Men hold programs bearing the image of Chinua Achebe during a funeral service in Ogidi, Nigeria, on Thursday, May 23, 2013. The family of famed writer Chinua Achebe buried the writer Thursday in his hometown of Ogidi. Achebe is widely known for his 1958 classic novel “Things Fall Apart,” as well as other works. Dignitaries including Nigerian President Goodluck Jonathan and Ghanaian President John Mahama attended Achebe’s funeral Thursday. (AP Photo/Jon Gambrell)
OGIDI, Nigeria (AP) — Writer Chinua Achebe shunned Nigeria’s corrupt politicians and twice turned down national honors, never fearing to criticize those he felt ruined his country. On Thursday, however, the lawmakers and the country’s elite came to praise him.
Hundreds attended Achebe’s funeral among the rolling hills of his eastern Nigeria home, a service that saw President Goodluck Jonathan literally hold up the writer’s books. The gold plaque on his coffin simply called him the “eagle atop the Iroko tree” in his native Igbo language.
It was a fitting tribute to the respect Achebe carried among the people here and for many others around the world who knew him through his books, which many say is the first African voice heard in modern literature.
“Chinua Achebe gave Africa its confidence,” said Emeka Anyaoku, an Igbo elder.
Achebe rose to acclaim with the publication of his 1958 classic novel “Things Fall Apart,” a [auth] parable for the collapse of traditional society in Africa on the arrival of colonialists. The journalist’s tense, short sentences recalled Ernest Hemingway, but offered a vision of Igbo culture before British rule ultimately united the regions that now form modern Nigeria.
“Things Fall Apart” has sold more than 8 million copies worldwide and has been translated into more than 50 languages. Though describing himself in writing as a “British-protected child,” Achebe became a forceful critic of Western literature about Africa, especially Joseph Conrad’s “Heart of Darkness.” His writings often focused on that split between cultures, serving at times as a bridge for those wanting to understand the those two worlds.
Achebe died in March at the age of 82 in Boston after an illness. Though a 1990 car crash left him paralyzed from the waist down, he continued writing and taught at universities in the United States, earning him the nickname “Prof” throughout Nigeria.
Achebe also could be just as harsh of a critic of Nigeria. When the Igbo lands of the east broke away from Nigeria to become the nation of Biafra, Achebe served as a roaming ambassador for the new nation. However, the war saw 1 million people killed, many through starvation in the waning days of the conflict. His friend, the poet Christopher Okigbo, also died but his family survived bombings and the war’s horrors.
“As we reached the brink of full-blown war it became clear to me that the chaos enveloping all of us in Nigeria was due to the incompetence of the Nigerian ruling class,” Achebe wrote in his recent civil war memoir, “There Was a Country: A Personal History of Biafra.” ”This clique, stunted by ineptitude, distracted by power games and the pursuit of material comforts, was unwilling, if not incapable, of saving our fledging new nation.”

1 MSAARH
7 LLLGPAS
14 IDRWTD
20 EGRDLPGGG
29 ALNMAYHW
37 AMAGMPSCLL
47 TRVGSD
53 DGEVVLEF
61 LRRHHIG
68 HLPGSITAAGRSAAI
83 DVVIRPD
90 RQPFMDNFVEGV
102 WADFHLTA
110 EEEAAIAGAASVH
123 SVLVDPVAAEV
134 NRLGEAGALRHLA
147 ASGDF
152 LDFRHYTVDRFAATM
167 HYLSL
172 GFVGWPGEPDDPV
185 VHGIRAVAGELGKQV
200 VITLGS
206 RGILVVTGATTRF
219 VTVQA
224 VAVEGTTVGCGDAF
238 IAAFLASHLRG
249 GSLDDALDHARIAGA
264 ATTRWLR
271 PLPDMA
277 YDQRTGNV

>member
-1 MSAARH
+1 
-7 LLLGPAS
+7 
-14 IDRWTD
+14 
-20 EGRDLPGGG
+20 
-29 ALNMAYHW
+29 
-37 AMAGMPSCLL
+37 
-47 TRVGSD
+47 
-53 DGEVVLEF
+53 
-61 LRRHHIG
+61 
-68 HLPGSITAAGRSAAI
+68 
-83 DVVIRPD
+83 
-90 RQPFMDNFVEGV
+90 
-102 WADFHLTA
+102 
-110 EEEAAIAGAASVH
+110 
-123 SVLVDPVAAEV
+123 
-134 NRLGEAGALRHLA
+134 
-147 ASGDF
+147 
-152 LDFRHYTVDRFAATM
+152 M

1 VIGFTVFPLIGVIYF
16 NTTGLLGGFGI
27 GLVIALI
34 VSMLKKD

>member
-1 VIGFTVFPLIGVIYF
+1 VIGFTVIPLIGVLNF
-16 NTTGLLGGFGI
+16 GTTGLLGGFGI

Achebe later twice refused Nigeria’s second-highest award, the Commander of the Order of the Federal Republic, over the lawlessness in his home state of Anambra. A spokesman for President Jonathan later said Achebe’s decision to reject the honor “clearly flies in the face of the reality of Nigeria’s current political situation.” However, the problems raised in Achebe’s polemic 1980s essay “The Trouble With Nigeria” ring true even today in this oil-rich nation beset by extremist violence, rampant poverty and poor governance.
Thursday, even Jonathan held up that essay before mourners at St. Phillip’s Anglican Church, which sits just next to the primary school Achebe attended as a child in Ogidi. Jonathan mentioned how Achebe wrote that Nigeria’s problem “is political leadership” and “tribal sentiments.”
“He was making reference to what was happening in the 1950s and ’60s,” the president said. “Have we changed from that?”
The crowd loudly shouted back: “No!”
Yet Jonathan himself, toward the end of his 12-minute speech, referred to the 2011 elections that cemented him in power as a “significant improvement,” without mentioning the 800 people killed in religious rioting and political violence afterward, nor the allegations of vote rigging. Many expect Jonathan to run for re-election in 2015 and some see his appearance at burials for Igbo leaders as an attempt to sway voters in a crucial powerbase.
Ghanaian President John Mahama also attended the service alongside Jonathan, as well as other politicians and leaders. In a scene reminiscent of Achebe’s own complaints, the elite rushed out of the service and into tinted-glass SUVs. In the wake of their sirens, soldiers and police officers carrying automatic weapons pushed and fought with the surging crowds. Others scuffled over programs in the back of the church during the service.
Everyone, including Jonathan, however, waited for Achebe’s body to be first carried out of the church. Pallbearers later entombed the writer’s casket in a mausoleum next to his home, as traditional dancers and others gathered. Outside, hawkers continued to sell Achebe’s books, a sign that the writer’s influence will continue long after these ceremonies come to an end.
Said Ikechi Nwachukwu Nwosu, the Anglican archbishop who eulogized Achebe: “There are some people who cannot be buried.”